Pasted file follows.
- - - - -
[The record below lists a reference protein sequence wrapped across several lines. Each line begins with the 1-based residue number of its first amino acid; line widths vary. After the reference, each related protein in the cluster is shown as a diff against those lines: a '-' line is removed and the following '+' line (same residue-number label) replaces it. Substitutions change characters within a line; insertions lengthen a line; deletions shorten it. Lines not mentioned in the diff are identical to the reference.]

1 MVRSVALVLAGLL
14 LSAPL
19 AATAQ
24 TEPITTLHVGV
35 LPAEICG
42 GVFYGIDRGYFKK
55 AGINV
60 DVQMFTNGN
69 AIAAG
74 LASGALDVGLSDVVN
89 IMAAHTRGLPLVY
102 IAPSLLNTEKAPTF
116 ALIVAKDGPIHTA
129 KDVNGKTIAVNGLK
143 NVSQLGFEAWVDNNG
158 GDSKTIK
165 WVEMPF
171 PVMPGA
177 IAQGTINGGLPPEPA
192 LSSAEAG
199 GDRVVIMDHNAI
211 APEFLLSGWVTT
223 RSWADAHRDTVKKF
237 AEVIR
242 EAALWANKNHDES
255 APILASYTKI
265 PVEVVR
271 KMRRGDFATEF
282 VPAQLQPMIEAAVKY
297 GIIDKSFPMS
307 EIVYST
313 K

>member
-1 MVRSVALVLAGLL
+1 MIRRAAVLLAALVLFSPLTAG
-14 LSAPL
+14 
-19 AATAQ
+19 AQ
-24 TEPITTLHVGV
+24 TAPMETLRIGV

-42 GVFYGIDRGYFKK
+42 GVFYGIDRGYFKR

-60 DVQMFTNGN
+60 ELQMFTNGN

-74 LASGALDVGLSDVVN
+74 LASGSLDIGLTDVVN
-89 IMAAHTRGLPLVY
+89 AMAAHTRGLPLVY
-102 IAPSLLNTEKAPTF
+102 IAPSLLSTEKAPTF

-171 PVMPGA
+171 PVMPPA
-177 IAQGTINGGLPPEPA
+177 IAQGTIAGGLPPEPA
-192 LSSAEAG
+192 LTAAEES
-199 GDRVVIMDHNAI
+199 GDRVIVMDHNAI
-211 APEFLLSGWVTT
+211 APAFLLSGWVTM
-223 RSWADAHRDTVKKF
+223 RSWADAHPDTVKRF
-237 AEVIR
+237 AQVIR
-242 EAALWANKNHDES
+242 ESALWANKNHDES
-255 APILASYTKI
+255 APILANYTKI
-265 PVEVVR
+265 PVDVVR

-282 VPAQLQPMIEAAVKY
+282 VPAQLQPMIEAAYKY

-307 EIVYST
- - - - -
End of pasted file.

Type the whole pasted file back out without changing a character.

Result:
[The record below lists a reference protein sequence wrapped across several lines. Each line begins with the 1-based residue number of its first amino acid; line widths vary. After the reference, each related protein in the cluster is shown as a diff against those lines: a '-' line is removed and the following '+' line (same residue-number label) replaces it. Substitutions change characters within a line; insertions lengthen a line; deletions shorten it. Lines not mentioned in the diff are identical to the reference.]

1 MVRSVALVLAGLL
14 LSAPL
19 AATAQ
24 TEPITTLHVGV
35 LPAEICG
42 GVFYGIDRGYFKK
55 AGINV
60 DVQMFTNGN
69 AIAAG
74 LASGALDVGLSDVVN
89 IMAAHTRGLPLVY
102 IAPSLLNTEKAPTF
116 ALIVAKDGPIHTA
129 KDVNGKTIAVNGLK
143 NVSQLGFEAWVDNNG
158 GDSKTIK
165 WVEMPF
171 PVMPGA
177 IAQGTINGGLPPEPA
192 LSSAEAG
199 GDRVVIMDHNAI
211 APEFLLSGWVTT
223 RSWADAHRDTVKKF
237 AEVIR
242 EAALWANKNHDES
255 APILASYTKI
265 PVEVVR
271 KMRRGDFATEF
282 VPAQLQPMIEAAVKY
297 GIIDKSFPMS
307 EIVYST
313 K

>member
-1 MVRSVALVLAGLL
+1 MIRRAAVLLAALVLFSPLTAG
-14 LSAPL
+14 
-19 AATAQ
+19 AQ
-24 TEPITTLHVGV
+24 TAPMETLRIGV

-42 GVFYGIDRGYFKK
+42 GVFYGIDRGYFKR

-60 DVQMFTNGN
+60 ELQMFTNGN

-74 LASGALDVGLSDVVN
+74 LASGSLDIGLTDVVN
-89 IMAAHTRGLPLVY
+89 AMAAHTRGLPLVY
-102 IAPSLLNTEKAPTF
+102 IAPSLLSTEKAPTF

-171 PVMPGA
+171 PVMPPA
-177 IAQGTINGGLPPEPA
+177 IAQGTIAGGLPPEPA
-192 LSSAEAG
+192 LTAAEES
-199 GDRVVIMDHNAI
+199 GDRVIVMDHNAI
-211 APEFLLSGWVTT
+211 APAFLLSGWVTM
-223 RSWADAHRDTVKKF
+223 RSWADAHPDTVKRF
-237 AEVIR
+237 AQVIR
-242 EAALWANKNHDES
+242 ESALWANKNHDES
-255 APILASYTKI
+255 APILANYTKI
-265 PVEVVR
+265 PVDVVR

-282 VPAQLQPMIEAAVKY
+282 VPAQLQPMIEAAYKY

-307 EIVYST